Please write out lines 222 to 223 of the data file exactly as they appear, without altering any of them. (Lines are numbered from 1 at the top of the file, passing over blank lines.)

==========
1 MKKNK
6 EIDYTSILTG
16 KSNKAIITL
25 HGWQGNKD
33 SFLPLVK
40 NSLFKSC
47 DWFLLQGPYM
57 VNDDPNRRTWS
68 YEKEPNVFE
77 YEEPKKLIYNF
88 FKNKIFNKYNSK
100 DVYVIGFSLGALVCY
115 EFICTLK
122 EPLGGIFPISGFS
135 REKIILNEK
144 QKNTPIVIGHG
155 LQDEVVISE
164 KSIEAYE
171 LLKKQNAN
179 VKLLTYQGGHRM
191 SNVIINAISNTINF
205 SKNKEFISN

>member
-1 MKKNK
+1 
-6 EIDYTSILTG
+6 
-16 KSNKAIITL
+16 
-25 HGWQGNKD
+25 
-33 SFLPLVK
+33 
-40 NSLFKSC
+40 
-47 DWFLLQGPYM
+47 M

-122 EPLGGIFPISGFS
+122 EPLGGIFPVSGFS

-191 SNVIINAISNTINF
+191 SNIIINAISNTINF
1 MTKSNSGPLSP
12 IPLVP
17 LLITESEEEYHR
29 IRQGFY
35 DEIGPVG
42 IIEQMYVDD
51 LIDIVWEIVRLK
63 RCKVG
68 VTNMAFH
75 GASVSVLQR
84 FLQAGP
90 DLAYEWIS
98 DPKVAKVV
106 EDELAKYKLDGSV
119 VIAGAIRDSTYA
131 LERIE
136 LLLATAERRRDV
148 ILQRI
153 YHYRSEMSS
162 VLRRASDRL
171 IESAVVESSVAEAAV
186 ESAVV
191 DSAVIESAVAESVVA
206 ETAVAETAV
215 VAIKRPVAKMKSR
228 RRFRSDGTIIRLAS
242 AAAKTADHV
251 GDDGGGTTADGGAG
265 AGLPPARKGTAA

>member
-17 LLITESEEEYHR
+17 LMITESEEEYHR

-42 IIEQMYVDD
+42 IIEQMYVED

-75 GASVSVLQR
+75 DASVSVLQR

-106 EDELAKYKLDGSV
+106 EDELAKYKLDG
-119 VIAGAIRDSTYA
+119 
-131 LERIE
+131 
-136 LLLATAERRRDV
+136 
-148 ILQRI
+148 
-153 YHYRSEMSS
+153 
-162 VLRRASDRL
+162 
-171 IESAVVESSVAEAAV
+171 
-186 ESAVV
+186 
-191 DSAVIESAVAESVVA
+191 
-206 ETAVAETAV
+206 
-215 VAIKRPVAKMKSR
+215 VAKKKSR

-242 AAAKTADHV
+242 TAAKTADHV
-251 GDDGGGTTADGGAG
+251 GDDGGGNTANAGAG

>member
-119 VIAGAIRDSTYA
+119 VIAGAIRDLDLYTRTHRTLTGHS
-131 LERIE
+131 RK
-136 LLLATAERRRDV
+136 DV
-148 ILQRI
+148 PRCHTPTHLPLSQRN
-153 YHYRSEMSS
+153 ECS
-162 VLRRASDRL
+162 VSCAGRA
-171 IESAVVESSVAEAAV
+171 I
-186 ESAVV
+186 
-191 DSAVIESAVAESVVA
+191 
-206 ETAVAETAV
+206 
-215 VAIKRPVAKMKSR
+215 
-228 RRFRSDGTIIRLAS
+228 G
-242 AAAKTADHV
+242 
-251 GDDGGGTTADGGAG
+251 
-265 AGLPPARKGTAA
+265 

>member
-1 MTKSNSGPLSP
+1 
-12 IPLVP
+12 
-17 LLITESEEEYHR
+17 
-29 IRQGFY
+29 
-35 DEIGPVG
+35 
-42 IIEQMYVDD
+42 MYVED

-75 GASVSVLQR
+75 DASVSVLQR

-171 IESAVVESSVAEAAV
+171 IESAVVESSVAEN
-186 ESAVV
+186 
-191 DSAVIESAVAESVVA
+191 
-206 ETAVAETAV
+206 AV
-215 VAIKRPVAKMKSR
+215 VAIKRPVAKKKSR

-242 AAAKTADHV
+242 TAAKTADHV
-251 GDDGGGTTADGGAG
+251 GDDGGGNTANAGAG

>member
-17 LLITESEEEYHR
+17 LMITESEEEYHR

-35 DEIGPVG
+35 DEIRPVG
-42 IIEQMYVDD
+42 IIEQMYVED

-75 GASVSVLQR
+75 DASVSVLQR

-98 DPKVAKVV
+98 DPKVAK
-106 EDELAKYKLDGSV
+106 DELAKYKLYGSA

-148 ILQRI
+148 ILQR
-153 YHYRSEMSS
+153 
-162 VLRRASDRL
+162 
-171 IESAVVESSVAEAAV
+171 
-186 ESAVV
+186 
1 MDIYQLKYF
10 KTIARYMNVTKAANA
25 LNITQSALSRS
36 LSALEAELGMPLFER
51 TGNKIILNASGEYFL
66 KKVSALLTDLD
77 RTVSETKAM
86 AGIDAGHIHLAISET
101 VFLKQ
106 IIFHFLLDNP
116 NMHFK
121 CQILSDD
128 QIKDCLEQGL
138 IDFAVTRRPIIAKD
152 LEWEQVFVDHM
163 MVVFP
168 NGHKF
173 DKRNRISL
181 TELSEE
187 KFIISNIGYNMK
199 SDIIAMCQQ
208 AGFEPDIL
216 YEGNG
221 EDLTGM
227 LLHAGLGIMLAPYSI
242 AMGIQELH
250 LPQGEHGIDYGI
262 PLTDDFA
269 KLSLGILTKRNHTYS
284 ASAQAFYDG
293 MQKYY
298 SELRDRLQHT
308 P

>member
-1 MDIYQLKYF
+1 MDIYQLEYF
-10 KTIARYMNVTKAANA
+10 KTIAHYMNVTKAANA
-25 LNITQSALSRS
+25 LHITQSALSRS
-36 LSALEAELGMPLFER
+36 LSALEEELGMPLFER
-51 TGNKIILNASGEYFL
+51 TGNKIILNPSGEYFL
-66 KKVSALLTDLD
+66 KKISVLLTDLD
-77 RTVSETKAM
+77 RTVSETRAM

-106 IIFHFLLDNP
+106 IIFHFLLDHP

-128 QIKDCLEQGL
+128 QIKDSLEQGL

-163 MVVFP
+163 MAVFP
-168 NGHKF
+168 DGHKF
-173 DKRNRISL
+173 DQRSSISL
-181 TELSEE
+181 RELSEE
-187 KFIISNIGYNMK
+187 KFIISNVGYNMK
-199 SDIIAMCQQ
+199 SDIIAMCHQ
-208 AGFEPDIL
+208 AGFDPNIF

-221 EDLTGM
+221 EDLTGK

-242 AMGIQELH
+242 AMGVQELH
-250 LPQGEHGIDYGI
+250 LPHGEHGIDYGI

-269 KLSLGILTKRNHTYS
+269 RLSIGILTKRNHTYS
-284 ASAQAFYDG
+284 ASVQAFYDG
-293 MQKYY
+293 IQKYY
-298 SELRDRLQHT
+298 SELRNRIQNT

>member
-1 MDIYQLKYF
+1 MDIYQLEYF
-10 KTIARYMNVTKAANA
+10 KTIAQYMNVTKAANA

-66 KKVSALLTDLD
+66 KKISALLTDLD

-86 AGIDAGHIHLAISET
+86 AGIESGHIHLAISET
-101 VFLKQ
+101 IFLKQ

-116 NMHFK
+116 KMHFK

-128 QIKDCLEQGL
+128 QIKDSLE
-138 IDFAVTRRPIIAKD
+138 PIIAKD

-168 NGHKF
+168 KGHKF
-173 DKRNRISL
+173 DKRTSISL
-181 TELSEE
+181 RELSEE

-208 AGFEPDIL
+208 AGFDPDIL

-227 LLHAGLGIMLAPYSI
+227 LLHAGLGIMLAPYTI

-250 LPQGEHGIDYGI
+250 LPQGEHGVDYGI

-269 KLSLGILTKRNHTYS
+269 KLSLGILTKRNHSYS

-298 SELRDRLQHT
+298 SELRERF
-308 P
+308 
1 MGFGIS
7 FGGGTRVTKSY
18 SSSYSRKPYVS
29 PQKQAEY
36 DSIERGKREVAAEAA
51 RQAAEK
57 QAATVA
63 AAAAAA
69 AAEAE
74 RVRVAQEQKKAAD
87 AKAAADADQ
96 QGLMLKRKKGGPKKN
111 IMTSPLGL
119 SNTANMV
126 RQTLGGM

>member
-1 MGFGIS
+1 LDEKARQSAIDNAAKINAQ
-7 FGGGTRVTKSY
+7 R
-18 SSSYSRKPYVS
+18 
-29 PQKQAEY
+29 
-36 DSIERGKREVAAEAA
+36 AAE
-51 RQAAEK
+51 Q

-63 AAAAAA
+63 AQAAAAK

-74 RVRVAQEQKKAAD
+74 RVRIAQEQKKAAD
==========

>member
-1 MDIYQLKYF